Funding for Basics DeKalb County Advances through House Appropriations Committee


Basics DeKalb County, a local initiative housed in the DeKalb County Regional Office of Education, was announced as one of the projects Congresswoman Lauren Underwood (IL-14) chose to receive federal funding through the new Community Project Funding initiative. This new initiative for Fiscal Year 2022 allows Members of Congress to request direct funding for projects that benefit the communities they represent. “Since Day One in Congress, it’s been a priority of mine to bring federal resources to the 14th District to strengthen our community and grow our economy. With my new assignment to the House Appropriations Committee, I’m thrilled that I’ve been able to do even more to invest in our region so northern Illinois families can thrive,” said Underwood in a statement. “I’m pleased to see that over $10.5 million has been included in the House funding bills, and I will continue to work with my colleagues in Congress until these resources are seen and felt in our community.”

Rep. Underwood specifically secured $150,000 for the Regional Office of Education to expand the work of Basics DeKalb County which seeks to increase access to quality early learning opportunities for families with young children. The project has advanced through the House Appropriations Committee and will next advance to the full House of Representatives for consideration.

The funding for this project will provide targeted support for families with children ages 0-5 in the communities represented in IL-14: Sycamore, Hinckley, and Sandwich. Families will enroll in “Push Play” parent cohorts where the 5 evidence-based nurturing practices of The Basics will be modeled. Families will receive direct support with coaching and peer mentorship and developmental toolkits to support at-home learning. The funding for this project will provide opportunities for up to 150 families within these 3 communities in DeKalb County.

The DeKalb Regional Office of Education is the backbone organization for The DeKalb County Kindergarten Readiness Collaborative. The collaborative is comprised of local organizations and stakeholders working to increase the number of DeKalb County children ready for kindergarten. (see for more information).  The collaborative adopted the local initiative, Basics DeKalb County, in 2018 as a means to engage all of DeKalb County in order to support the community’s youngest learners. Because 80% of brain growth happens in the first 3 years of a child’s life, Basics DeKalb County seeks to saturate the entire community with the 5 evidence-based nurturing practices that promote optimal brain development in young children (see for more information). Courtney Hill, Basics DeKalb County Project Lead, said in a statement, “The experiences children have early on in life have a big impact on all future learning, behavior and health. Everyday interactions between children, their parents, caregivers, and any adult in the community can provide rich opportunities to boost brain development. Every person and place in our community can do the 5 Basics so that every child here in DeKalb County will have a great start in life.”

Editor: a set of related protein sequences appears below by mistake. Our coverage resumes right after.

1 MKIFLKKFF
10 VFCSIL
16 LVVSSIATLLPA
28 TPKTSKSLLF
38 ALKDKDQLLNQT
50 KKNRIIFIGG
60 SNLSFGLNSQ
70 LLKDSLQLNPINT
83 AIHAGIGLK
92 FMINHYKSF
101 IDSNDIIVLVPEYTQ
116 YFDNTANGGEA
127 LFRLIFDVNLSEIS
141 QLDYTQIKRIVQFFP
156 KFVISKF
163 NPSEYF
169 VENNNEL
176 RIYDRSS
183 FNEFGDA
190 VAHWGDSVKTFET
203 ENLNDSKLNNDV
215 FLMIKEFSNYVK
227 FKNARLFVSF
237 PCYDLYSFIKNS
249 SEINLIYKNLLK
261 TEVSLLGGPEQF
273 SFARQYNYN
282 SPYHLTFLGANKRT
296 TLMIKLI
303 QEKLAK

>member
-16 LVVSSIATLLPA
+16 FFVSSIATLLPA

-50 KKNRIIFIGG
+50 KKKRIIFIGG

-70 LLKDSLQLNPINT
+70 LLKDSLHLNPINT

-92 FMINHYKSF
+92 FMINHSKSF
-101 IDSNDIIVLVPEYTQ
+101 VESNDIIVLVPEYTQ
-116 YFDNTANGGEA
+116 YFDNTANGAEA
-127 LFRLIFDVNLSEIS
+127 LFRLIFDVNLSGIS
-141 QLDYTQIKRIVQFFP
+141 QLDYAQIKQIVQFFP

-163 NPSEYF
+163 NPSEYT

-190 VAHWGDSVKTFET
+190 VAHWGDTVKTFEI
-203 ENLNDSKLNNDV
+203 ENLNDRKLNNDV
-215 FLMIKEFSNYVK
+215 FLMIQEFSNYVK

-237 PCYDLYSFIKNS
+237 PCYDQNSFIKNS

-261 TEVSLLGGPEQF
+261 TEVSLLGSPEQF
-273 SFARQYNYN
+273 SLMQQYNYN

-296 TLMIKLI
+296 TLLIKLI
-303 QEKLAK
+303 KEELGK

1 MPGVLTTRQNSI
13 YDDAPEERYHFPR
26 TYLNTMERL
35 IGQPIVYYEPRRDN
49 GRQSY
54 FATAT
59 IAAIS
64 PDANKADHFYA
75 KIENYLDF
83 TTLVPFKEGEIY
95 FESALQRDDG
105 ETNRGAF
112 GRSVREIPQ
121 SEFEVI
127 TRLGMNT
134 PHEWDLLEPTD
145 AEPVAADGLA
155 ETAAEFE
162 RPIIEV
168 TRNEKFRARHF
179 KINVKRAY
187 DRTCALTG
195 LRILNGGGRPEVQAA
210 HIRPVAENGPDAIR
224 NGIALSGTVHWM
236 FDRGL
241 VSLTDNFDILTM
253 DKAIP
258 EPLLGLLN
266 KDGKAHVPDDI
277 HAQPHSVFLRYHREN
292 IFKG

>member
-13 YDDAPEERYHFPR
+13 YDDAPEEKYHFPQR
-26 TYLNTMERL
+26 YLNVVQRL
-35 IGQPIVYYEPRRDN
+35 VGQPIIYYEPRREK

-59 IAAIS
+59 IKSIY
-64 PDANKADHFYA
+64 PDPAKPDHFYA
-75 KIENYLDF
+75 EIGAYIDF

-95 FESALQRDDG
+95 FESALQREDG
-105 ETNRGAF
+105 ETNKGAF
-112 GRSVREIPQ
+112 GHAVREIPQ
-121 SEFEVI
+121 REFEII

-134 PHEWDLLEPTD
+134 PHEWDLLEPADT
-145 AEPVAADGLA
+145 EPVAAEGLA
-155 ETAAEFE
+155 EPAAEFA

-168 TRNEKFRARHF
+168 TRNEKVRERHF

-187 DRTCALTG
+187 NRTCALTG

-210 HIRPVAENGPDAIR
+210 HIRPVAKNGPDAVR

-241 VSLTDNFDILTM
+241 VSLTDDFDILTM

Currently Basics DeKalb County relies on charitable donations from private funders, agencies, institutions and volunteers. Amanda Christensen, Regional Superintendent of DeKalb County Schools said in a statement, “I am so honored to be a leader in the strong early learning efforts of DeKalb County. The DeKalb Regional Office of Education requested this funding from Congresswoman Underwood because we know that not every child has access to high quality early childhood education in a formal setting. It is the responsibility of the entire community to raise our children. We requested funding to expand Basics DeKalb County directly to families in a culturally, linguistically, and developmentally appropriate manner that focuses on social emotional learning as the foundation of all other learning. We are grateful that Congresswoman Underwood understands the exponential return on investment when we provide resources for our youngest and most vulnerable.”